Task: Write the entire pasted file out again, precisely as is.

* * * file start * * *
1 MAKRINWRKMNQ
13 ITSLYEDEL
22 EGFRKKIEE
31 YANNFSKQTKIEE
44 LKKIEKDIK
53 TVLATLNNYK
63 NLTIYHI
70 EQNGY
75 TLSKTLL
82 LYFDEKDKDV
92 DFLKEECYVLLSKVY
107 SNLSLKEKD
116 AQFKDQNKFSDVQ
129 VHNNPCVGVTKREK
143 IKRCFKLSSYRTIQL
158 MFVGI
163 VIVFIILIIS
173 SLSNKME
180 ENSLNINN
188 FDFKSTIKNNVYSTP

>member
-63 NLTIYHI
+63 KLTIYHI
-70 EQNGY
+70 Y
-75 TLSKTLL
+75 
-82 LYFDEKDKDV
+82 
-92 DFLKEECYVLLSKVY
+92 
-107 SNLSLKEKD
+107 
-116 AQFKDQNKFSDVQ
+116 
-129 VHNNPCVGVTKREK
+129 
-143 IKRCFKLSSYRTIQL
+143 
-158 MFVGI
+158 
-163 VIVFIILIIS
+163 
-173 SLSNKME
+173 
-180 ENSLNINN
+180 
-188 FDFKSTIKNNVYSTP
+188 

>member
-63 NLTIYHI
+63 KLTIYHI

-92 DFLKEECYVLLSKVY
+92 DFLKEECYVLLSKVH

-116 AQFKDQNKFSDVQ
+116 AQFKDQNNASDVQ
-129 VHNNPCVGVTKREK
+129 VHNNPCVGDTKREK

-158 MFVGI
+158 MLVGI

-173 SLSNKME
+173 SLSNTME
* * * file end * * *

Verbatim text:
1 MAKRINWRKMNQ
13 ITSLYEDEL
22 EGFRKKIEE
31 YANNFSKQTKIEE
44 LKKIEKDIK
53 TVLATLNNYK
63 NLTIYHI
70 EQNGY
75 TLSKTLL
82 LYFDEKDKDV
92 DFLKEECYVLLSKVY
107 SNLSLKEKD
116 AQFKDQNKFSDVQ
129 VHNNPCVGVTKREK
143 IKRCFKLSSYRTIQL
158 MFVGI
163 VIVFIILIIS
173 SLSNKME
180 ENSLNINN
188 FDFKSTIKNNVYSTP

>member
-63 NLTIYHI
+63 KLTIYHI
-70 EQNGY
+70 Y
-75 TLSKTLL
+75 
-82 LYFDEKDKDV
+82 
-92 DFLKEECYVLLSKVY
+92 
-107 SNLSLKEKD
+107 
-116 AQFKDQNKFSDVQ
+116 
-129 VHNNPCVGVTKREK
+129 
-143 IKRCFKLSSYRTIQL
+143 
-158 MFVGI
+158 
-163 VIVFIILIIS
+163 
-173 SLSNKME
+173 
-180 ENSLNINN
+180 
-188 FDFKSTIKNNVYSTP
+188 

>member
-63 NLTIYHI
+63 KLTIYHI

-92 DFLKEECYVLLSKVY
+92 DFLKEECYVLLSKVH

-116 AQFKDQNKFSDVQ
+116 AQFKDQNNASDVQ
-129 VHNNPCVGVTKREK
+129 VHNNPCVGDTKREK

-158 MFVGI
+158 MLVGI

-173 SLSNKME
+173 SLSNTME